Edited By John Smits
Most fresh pork products are good for up to three to four days past the sell-by date – ground pork, however, should be cooked or frozen within two days after the sell-by date.
Sell-by dates can help you estimate when your pork may spoil, but they are not guarantees, and you should check your pork for signs of spoilage (more on that in a bit) before cooking and consuming it.
I come from a family where expiration dates were more casual guidelines than actual rules. Once I started working in restaurants, the importance of food safety was drilled into me.
I’ll let you in on everything I learned. I’m going to explain how long pork is good for, what sell-by dates actually are, and lots more!
According to the USDA, you can probably use or freeze fresh pork between 3 to 4 days past its sell-by date. This covers pork chops, tenderloin, roasts, and fresh sausage – most raw pork products.
If you have ground pork, you can cook it or freeze it two days past its sell-by date.
As mentioned, raw ground pork has a shorter shelf life than whole cuts of pork. Why is this?
Ground pork has a higher risk of causing food-borne illness. Grinding meat increases its surface area, giving bacteria more places to grow. Also, bacteria live on the exterior of the meat, and when meat is ground, the exterior and interior of the meat are mixed up. Once it is ground, bacteria are present throughout the meat, not just on its surface.
This is why, for example, a pork chop cooked to 145°F is safe to consume, but ground pork needs to be cooked to 165°F – to thoroughly kill all the bacteria that are present inside the ground pork.
For these reasons, ground pork can go bad faster than whole cuts.
Back before I had anyone to teach me the difference, I would get confused between the sell-by date and the use-by date.
Well, the sell-by date is decided by the company or the grocery store where you are buying your fresh pork from. It’s the date the store will display the pork until. It is not a safety date.
This is known as food product dating, and in addition to informing consumers, it’s a form of inventory management.
This doesn’t mean that your raw pork is bad once it has passed this date.
Ok, then what is the use-by date? Well, you can think of this date as the expiration date of raw pork. It is quite likely that past this date, the meat will be spoiled.
Here’s the kicker – no, you can’t always trust the sell-by date. If the pork wasn’t stored properly or if it was already tainted, then it is likely that the pork will get you sick even if you pay attention to the dates mentioned by the manufacturer.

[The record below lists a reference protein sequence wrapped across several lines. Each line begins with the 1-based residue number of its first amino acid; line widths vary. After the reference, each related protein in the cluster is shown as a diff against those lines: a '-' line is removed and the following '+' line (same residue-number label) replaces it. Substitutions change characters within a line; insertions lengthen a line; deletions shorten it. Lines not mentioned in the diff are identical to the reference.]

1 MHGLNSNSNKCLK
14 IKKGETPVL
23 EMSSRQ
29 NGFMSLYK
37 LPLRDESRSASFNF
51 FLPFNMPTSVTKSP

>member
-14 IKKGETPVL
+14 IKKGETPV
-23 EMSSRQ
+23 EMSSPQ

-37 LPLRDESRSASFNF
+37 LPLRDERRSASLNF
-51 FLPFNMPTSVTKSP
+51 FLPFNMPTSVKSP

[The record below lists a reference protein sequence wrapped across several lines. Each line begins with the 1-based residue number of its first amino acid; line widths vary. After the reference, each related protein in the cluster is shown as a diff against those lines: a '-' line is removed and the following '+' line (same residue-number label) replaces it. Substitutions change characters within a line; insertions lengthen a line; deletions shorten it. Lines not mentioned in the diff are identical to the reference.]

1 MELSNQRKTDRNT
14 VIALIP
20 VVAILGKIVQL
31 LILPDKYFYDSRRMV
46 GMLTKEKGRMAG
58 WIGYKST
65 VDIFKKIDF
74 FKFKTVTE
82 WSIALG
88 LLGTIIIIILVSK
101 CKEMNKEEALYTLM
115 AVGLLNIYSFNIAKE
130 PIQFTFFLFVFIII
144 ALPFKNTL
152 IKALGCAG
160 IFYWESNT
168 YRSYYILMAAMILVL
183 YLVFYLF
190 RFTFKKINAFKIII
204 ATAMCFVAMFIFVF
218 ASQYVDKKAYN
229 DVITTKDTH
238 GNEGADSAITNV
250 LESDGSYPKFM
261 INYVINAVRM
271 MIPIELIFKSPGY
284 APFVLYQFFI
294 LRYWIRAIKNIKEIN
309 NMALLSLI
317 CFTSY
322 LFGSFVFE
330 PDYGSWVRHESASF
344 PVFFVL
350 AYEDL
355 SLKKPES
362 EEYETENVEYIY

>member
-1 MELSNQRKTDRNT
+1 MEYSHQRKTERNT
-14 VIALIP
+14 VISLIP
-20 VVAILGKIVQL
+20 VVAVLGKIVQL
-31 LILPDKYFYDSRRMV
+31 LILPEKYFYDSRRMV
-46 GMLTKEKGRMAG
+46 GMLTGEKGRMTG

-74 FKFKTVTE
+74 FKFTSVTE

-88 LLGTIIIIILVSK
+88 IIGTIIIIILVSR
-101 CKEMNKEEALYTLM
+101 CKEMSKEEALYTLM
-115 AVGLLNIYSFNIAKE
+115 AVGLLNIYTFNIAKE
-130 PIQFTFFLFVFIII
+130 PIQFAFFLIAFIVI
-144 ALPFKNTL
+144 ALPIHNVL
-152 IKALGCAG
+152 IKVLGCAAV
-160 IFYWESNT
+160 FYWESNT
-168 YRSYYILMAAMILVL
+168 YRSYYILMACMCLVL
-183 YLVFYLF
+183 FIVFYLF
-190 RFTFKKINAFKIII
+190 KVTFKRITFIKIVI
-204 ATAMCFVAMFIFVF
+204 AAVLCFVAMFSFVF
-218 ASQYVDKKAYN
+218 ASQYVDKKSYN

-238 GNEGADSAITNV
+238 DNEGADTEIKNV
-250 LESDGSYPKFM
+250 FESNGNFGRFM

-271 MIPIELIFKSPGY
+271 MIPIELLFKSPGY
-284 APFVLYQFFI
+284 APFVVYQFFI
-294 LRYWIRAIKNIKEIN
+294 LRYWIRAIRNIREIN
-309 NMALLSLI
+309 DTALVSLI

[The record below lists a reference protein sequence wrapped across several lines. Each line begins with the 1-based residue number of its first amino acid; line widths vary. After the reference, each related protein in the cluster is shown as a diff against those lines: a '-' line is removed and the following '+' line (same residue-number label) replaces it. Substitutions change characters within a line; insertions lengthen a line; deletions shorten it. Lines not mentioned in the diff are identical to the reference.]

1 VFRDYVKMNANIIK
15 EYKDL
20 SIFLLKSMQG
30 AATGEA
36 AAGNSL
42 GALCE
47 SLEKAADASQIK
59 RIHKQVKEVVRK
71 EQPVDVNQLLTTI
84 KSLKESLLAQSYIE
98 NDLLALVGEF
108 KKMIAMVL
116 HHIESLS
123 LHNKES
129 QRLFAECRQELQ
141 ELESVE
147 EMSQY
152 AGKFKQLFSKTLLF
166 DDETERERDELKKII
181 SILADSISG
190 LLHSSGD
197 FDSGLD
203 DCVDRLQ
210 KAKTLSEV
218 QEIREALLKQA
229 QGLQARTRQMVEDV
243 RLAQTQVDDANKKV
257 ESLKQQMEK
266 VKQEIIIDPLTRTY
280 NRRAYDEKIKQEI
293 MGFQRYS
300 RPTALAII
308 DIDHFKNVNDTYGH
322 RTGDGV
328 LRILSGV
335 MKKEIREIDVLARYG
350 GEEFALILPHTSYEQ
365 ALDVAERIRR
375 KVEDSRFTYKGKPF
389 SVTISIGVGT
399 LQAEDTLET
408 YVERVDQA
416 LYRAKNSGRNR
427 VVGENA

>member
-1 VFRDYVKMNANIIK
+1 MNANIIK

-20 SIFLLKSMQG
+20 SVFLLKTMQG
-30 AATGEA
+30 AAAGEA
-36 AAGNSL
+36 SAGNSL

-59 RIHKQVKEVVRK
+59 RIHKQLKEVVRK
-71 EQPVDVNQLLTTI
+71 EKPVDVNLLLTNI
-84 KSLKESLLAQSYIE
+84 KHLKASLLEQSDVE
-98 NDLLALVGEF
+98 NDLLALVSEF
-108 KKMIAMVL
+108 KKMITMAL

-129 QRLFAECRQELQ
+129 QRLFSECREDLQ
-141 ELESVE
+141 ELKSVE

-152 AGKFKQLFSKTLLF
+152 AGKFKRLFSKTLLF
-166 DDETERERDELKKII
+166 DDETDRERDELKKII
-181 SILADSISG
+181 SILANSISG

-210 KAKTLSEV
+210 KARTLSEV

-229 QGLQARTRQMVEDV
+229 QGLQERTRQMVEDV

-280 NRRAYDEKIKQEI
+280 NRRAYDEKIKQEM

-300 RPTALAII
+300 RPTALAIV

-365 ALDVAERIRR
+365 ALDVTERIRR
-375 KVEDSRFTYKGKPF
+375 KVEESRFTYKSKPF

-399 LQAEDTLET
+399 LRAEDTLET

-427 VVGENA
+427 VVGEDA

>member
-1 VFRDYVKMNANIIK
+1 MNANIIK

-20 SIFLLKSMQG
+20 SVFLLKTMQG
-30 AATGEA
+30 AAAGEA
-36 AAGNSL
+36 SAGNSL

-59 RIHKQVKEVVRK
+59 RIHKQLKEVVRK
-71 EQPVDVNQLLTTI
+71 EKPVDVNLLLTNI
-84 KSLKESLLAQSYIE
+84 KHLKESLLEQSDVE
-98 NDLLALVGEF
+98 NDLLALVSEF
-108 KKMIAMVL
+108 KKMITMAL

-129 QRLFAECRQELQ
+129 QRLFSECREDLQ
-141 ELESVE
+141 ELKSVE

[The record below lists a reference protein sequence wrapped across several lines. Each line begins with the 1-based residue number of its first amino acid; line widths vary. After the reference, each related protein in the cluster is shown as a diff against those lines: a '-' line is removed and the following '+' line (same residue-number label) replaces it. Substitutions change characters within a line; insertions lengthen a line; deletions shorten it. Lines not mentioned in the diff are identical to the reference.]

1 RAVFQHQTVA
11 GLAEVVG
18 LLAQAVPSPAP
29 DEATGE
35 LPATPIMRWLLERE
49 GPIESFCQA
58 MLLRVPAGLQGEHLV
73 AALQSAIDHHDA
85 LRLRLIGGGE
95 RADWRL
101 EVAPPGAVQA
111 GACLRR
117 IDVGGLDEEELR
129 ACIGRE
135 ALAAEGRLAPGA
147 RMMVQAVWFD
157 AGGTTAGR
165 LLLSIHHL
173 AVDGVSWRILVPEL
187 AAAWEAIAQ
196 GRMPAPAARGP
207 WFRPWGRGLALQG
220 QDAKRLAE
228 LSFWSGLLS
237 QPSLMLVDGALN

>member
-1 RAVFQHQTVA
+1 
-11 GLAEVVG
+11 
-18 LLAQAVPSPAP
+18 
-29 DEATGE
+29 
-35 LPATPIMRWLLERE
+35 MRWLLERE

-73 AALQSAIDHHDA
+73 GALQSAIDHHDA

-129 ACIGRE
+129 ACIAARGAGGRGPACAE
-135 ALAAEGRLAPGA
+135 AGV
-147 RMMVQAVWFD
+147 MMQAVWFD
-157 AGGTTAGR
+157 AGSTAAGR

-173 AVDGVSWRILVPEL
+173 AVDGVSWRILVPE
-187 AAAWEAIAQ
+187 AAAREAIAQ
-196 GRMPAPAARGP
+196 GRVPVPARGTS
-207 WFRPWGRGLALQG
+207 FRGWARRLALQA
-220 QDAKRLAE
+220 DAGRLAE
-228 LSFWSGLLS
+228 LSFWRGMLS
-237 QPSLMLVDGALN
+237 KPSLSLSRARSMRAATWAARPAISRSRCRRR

Due to this, you should know the signs that I mention below to figure out if your pork is spoiled or not…
If your pork is slightly past the sell-by date and you’re not sure if it’s spoiled, here are some signs to figure out if the meat is bad:
The first thing that you might notice is a sour smell. Typically, pork has little to no smell. So, if it smells off or there is a sour odor coming from it, then the pork has gone bad and needs to be tossed.
You can also try touching the meat. If it has spoiled, then it can have a slimy texture and can be slightly sticky to the touch.
Last, but not least, the pork may look off. It could be a sickly gray color or brown. Fresh pork should be slightly pink, while the fat is firm and white.
If your pork is spoiled, throw it out. Eating tainted meat isn’t a risk that you want to take. Take it from me – food poisoning is no fun. Also, young children and the elderly are more prone to severe bouts of illness and may even need to be hospitalized in certain cases.
If you aren’t going to be using the pork soon, freezing it will keep it unspoiled until you’re ready for it.
So, how long does pork stay good in the freezer?
You can store the pork in the freezer for up to 6 months. For better taste and texture, I suggest using it within 3 months.
Keep in mind that power outages, opening and closing the freezer constantly, and placing hot foods in the freezer can cause the temperature to rise. If the temperature gets too warm, the pork can still go bad.
Here are the guidelines for freezing pork properly:
Defrosting the pork properly is as important as storing it carefully. One way to let it thaw is in the refrigerator. This can take a long time (24 hours per five pounds of meat). Even small cuts of meat take a full day to defrost in the fridge. Cook your pork once it’s done defrosting.
To speed up the process, fill up your kitchen sink with cold water and place the pork, tightly wrapped, in the sink. Change the water with new cold water every thirty minutes or so. As long as the water temperature stays below 40°F, there’s no need to worry about bacterial contamination. Don’t refreeze meat that’s defrosted this way.
Smaller cuts of pork can also be defrosted in your microwave. Cook them once defrosted – don’t refreeze them.
Once pork is 5 days past its sell-by date, I would recommend not eating it. It isn’t a good idea as bacteria are likely to have set in at this point. This applies to all cuts of pork, not just chops.
If you cook and eat the pork five days after its sell-by date, there’s a good chance you’ll get food poisoning.
There you go – now you know how long pork lasts past its sell-by date. This makes it a lot easier for you to prevent food poisoning and ensures the food you cook for your family is safe.